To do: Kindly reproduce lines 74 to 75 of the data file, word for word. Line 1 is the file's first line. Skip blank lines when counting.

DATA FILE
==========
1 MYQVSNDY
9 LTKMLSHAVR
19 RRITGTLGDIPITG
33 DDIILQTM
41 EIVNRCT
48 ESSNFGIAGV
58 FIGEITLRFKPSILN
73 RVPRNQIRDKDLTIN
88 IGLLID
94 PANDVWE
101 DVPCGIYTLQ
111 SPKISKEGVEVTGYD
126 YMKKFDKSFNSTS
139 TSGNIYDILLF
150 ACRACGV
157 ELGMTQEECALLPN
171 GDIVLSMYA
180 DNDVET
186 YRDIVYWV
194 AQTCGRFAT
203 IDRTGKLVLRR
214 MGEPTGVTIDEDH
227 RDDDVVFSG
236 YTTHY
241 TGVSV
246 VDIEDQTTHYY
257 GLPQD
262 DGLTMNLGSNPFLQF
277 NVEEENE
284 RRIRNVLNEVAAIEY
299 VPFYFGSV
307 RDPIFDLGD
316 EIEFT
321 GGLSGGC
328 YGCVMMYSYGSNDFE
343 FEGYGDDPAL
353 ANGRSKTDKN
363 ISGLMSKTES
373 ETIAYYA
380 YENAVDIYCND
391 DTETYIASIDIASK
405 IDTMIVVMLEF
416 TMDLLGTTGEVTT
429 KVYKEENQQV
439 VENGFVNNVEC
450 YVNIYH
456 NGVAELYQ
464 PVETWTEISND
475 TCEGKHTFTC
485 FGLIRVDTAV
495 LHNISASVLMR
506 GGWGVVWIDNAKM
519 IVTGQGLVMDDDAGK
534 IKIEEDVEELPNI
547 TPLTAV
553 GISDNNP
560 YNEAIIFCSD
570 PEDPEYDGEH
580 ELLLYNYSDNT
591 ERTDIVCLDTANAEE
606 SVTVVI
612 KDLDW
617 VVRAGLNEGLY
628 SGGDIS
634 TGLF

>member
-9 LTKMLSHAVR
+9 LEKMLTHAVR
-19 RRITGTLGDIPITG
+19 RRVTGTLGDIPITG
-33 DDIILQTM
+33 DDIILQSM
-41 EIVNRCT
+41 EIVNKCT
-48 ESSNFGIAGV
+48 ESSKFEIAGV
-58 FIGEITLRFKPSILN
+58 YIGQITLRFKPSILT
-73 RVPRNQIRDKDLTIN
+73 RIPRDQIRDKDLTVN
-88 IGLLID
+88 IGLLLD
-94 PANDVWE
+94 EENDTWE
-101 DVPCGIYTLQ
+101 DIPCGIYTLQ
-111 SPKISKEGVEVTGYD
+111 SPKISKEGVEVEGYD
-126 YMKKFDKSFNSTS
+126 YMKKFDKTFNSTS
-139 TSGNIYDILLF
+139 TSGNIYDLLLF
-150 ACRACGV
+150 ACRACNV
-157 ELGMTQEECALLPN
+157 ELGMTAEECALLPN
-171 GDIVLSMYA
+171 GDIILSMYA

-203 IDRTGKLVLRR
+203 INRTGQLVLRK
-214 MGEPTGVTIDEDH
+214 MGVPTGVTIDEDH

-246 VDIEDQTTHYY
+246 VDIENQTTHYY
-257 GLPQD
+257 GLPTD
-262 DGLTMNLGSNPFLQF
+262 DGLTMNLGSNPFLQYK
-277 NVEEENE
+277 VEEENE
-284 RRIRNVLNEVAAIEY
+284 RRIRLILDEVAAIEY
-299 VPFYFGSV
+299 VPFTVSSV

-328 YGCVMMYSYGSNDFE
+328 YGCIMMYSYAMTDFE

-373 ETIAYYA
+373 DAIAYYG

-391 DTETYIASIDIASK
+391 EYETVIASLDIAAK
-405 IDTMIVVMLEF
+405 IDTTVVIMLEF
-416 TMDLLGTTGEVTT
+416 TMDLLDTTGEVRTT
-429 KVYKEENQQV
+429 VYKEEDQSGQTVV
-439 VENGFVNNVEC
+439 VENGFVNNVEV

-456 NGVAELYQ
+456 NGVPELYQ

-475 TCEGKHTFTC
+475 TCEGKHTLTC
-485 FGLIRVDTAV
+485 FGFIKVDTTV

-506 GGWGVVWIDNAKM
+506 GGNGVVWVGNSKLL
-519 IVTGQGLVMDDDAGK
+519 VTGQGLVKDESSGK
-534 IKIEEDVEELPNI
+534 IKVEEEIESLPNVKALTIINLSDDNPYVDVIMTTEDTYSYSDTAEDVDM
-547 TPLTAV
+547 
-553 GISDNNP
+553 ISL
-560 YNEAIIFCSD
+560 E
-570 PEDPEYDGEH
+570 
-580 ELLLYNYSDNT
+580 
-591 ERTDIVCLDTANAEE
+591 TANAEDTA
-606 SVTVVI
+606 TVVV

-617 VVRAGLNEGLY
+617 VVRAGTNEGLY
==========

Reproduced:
+41 EIVNKCT
-48 ESSNFGIAGV